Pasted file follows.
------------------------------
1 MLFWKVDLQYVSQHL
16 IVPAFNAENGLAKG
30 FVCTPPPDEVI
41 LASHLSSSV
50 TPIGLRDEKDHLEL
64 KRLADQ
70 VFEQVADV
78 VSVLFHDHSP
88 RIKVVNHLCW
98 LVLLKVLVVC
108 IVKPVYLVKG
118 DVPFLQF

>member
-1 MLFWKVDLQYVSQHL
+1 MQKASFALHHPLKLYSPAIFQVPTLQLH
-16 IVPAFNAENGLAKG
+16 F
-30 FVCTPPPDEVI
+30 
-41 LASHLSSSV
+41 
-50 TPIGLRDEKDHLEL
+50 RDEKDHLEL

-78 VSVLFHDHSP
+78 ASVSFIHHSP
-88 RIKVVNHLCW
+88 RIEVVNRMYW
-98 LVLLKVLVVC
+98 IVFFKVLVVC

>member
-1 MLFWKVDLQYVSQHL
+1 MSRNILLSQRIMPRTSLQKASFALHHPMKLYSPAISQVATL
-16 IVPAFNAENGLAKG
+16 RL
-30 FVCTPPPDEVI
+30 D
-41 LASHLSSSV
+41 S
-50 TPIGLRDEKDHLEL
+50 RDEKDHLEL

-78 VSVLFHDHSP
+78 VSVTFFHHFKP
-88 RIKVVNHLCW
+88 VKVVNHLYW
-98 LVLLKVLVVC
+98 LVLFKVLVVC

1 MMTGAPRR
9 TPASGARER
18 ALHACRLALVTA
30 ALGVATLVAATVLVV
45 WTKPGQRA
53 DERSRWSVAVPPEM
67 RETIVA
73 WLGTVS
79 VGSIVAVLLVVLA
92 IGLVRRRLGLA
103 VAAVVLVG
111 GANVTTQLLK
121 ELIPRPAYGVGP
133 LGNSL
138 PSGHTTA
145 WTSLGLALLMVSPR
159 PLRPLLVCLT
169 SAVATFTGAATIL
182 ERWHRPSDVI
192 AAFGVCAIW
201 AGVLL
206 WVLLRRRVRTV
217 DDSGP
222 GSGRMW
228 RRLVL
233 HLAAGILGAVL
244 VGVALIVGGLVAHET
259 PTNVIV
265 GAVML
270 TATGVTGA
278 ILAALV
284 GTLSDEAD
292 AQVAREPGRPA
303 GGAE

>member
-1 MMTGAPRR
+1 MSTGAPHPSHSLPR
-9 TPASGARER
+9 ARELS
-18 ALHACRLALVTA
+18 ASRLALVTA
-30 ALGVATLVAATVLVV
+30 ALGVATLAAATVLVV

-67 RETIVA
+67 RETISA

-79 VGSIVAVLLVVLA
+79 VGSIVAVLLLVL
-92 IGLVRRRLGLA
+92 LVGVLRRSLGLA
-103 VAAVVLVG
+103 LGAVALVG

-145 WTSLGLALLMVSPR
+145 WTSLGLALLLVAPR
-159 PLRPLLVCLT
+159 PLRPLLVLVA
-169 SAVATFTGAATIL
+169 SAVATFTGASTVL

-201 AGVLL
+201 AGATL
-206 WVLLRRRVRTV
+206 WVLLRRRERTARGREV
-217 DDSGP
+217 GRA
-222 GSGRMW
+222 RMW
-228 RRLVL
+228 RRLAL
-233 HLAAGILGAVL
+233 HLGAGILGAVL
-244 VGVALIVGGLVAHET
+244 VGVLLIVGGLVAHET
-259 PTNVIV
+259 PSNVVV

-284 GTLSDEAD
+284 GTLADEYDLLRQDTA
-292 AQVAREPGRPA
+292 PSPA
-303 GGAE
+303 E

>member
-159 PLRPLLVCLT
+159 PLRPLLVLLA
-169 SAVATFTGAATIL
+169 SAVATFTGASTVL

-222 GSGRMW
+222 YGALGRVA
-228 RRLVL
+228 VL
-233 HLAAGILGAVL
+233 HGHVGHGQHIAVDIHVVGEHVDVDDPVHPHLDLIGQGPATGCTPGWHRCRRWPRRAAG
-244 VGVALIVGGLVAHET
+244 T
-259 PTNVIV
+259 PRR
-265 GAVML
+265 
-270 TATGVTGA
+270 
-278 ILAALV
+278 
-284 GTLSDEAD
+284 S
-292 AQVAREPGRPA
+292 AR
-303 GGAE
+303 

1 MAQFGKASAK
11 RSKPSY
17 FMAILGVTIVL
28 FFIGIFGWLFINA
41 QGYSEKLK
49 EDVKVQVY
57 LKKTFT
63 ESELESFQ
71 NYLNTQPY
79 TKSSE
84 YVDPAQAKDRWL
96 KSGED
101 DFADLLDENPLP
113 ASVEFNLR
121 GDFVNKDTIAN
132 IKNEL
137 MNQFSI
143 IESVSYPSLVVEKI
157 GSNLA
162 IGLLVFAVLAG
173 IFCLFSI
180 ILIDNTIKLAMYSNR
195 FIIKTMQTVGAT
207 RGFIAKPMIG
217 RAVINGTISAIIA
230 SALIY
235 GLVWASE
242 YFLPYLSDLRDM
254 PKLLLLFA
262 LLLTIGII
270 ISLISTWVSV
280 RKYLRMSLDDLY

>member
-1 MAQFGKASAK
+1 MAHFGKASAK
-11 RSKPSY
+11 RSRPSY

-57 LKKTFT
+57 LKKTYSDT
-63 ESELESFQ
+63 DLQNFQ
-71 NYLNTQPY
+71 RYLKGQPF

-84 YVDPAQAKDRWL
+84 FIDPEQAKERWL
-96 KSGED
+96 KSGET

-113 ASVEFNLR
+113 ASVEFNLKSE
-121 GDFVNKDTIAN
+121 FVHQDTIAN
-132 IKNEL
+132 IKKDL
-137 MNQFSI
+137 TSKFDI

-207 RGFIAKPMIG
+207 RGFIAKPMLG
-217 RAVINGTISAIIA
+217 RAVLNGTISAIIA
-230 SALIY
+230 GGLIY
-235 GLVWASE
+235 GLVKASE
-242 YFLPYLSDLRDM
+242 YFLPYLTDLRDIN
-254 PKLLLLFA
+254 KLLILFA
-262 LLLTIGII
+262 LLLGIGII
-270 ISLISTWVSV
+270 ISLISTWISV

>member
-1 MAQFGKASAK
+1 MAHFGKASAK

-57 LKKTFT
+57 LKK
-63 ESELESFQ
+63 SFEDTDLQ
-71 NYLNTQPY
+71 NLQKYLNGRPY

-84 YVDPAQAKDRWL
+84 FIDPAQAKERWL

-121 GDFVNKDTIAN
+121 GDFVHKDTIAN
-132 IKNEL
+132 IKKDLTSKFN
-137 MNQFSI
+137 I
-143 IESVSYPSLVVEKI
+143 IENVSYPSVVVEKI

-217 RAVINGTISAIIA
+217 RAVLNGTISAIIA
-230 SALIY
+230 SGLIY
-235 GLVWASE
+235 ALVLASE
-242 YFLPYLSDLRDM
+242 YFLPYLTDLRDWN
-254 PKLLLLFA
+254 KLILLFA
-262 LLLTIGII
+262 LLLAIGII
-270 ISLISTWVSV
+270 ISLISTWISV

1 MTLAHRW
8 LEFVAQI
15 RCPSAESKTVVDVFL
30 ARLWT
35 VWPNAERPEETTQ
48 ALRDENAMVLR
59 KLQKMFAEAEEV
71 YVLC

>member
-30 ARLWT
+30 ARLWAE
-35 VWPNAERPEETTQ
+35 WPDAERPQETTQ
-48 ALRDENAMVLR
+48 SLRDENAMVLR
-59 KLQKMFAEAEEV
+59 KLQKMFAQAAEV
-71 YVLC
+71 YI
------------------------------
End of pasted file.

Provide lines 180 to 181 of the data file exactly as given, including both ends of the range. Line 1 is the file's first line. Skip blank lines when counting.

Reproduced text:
242 YFLPYLSDLRDM
254 PKLLLLFA